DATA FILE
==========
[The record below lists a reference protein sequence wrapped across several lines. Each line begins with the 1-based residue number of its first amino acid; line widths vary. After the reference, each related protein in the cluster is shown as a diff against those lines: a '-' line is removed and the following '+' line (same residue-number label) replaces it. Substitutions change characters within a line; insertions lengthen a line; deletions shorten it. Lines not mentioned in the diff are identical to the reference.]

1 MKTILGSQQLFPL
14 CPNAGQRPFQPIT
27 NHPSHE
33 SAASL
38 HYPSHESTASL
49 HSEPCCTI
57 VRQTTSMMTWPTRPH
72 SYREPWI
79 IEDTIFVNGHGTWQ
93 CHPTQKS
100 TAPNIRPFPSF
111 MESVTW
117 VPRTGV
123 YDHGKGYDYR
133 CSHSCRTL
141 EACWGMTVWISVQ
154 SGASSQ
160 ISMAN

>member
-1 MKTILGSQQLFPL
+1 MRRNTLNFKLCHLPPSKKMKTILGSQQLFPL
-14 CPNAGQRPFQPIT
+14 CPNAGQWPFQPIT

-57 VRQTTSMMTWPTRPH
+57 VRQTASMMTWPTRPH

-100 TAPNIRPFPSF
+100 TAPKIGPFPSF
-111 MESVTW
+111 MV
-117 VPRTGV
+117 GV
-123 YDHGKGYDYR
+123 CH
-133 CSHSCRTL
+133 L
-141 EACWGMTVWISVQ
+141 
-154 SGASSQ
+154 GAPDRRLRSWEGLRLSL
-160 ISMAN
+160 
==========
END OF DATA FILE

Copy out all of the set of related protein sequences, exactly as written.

[The record below lists a reference protein sequence wrapped across several lines. Each line begins with the 1-based residue number of its first amino acid; line widths vary. After the reference, each related protein in the cluster is shown as a diff against those lines: a '-' line is removed and the following '+' line (same residue-number label) replaces it. Substitutions change characters within a line; insertions lengthen a line; deletions shorten it. Lines not mentioned in the diff are identical to the reference.]

1 MKTILGSQQLFPL
14 CPNAGQRPFQPIT
27 NHPSHE
33 SAASL
38 HYPSHESTASL
49 HSEPCCTI
57 VRQTTSMMTWPTRPH
72 SYREPWI
79 IEDTIFVNGHGTWQ
93 CHPTQKS
100 TAPNIRPFPSF
111 MESVTW
117 VPRTGV
123 YDHGKGYDYR
133 CSHSCRTL
141 EACWGMTVWISVQ
154 SGASSQ
160 ISMAN

>member
-1 MKTILGSQQLFPL
+1 MRRNTLNFKLCHLPPSKKMKTILGSQQLFPL
-14 CPNAGQRPFQPIT
+14 CPNAGQWPFQPIT

-57 VRQTTSMMTWPTRPH
+57 VRQTASMMTWPTRPH

-100 TAPNIRPFPSF
+100 TAPKIGPFPSF
-111 MESVTW
+111 MV
-117 VPRTGV
+117 GV
-123 YDHGKGYDYR
+123 CH
-133 CSHSCRTL
+133 L
-141 EACWGMTVWISVQ
+141 
-154 SGASSQ
+154 GAPDRRLRSWEGLRLSL
-160 ISMAN
+160 